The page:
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Soot - A framework for analyzing and transforming Java and Android applications

What is Soot?

Originally, Soot started off as a Java optimization framework. By now, researchers and practitioners from around the world use Soot to analyze, instrument, optimize and visualize Java and Android applications.

IMPORTANT: Soot is now succeeded by SootUp!

In December 2022, we have officially released SootUp, a version of Soot with a completely overhauled, more modular, testable, maintainable and usable architecture. Please check this out in case you wish to start a new program-analysis project.

Since there has been some confusion: SootUp is not yet feature-complete. Therefore, the “old” Soot needs to live on for the time being, especially for projects that require instrumentation capabilities or robust Android support. The “old” Soot is still being maintained until it can safely be dropped for a feature-complete successor.

What input formats does Soot provide?

Currently, Soot can process code from the following sources:

What output formats does Soot provide?

Soot can produce (possibly transformed/instrumented/optimized) code in these output formats:

Soot can go from any input format to any output format, i.e., for instance, allows the translation from Android to Java or Java to Jasmin.

Who develops and maintains Soot?

Soot was originally developed by the Sable Research Group of McGill University. The first publication on Soot appeared at CASCON 1999. Since then, Soot has seen contributions from many people inside and outside the research community. The current maintenance is driven by Eric Bodden’s Software Engineering Group at Heinz Nixdorf Institute of Paderborn University.

This publication provides an insight into the first ten years of Soot’s development.

What kind of analyses does Soot provide?

What extensions exist to Soot?

How does Soot work internally?

Soot transforms programs into an intermediate representation, which can then be analyzed. Soot provides four intermediate representations for analyzing and transforming Java bytecode:

Jimple is Soot’s primary IR and most analyses are implemented on the Jimple level. Custom IRs may be added when desired.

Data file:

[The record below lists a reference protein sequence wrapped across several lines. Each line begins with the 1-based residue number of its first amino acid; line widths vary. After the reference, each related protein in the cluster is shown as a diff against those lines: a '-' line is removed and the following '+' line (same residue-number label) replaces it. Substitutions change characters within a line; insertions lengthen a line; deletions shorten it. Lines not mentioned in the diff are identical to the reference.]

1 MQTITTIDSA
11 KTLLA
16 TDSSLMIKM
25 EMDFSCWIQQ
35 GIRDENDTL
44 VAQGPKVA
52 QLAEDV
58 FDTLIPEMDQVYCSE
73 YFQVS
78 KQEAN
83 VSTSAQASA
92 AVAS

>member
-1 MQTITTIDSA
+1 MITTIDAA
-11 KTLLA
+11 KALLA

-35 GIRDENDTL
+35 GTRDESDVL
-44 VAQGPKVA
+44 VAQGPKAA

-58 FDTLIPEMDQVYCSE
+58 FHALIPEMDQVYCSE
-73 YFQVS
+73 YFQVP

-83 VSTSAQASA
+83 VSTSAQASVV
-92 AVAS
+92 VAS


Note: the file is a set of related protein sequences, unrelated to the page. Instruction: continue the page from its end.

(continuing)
How do I get started with Soot?

We have some documentation on Soot in the wiki, including a large range of tutorials on Soot. We also have a JavaDoc documentation and a reference on the command line options.

Including Soot in your Project

Bleeding Edge

A Soot snapshot release is currently built for each commit to the develop branch. You can include Soot as a dependency via Maven, Gradle, SBT, etc using the following coordinates:


You can also obtain older builds of the develop branch. A complete listing of builds can be found in Sonatype’s SNAPSHOT repository.

Stable Releases

For each commit to the master branch, a new release is pushed to Maven Central. You can include Soot as a dependency via Maven, Gradle, SBT, etc using the following coordinates:


You can also obtain older builds of the master branch. A complete listing of builds can be found on Maven Central.

How do I obtain Soot without Maven?

We recommend using Soot with Maven

You can obtain the latest release build of Soot directly.

The soot-<RELEASE>-jar-with-dependencies.jar file is an all-in-one file that also contains all the required libraries.

The soot-<RELEASE>.jar file contains only Soot, allowing you to manually pick dependencies as you need them. If you do not want to bother with dependencies, we recommend using the former.

Building Soot yourself

If you cannot work with the prebuild versions and need to build Soot on your own, please consider the wiki for further steps.

About Soot’s source code

Soot follows the git-flow convention. Releases and hotfixes are maintained in the master branch. Development happens in the develop branch. To catch the bleeding edge of Soot, check out the latter. In case of any questions, please consult the Soot mailing list at:

Please help us improve Soot!

You are using Soot and would like to help us support it in the future? Then please support us by filling out this little web form.

That way you can help us in two ways:


The further development of Soot is financed by generous support from the German Research Foundation, the Heinz Nixdorf Institute and Amazon Web Services.


Amazon Web Services is a Gold Sponsor. AWS

Read more here about how to become a sponsor on your own.

Also many thanks to JProfiler for supporting Soot with a free-to-use open source license!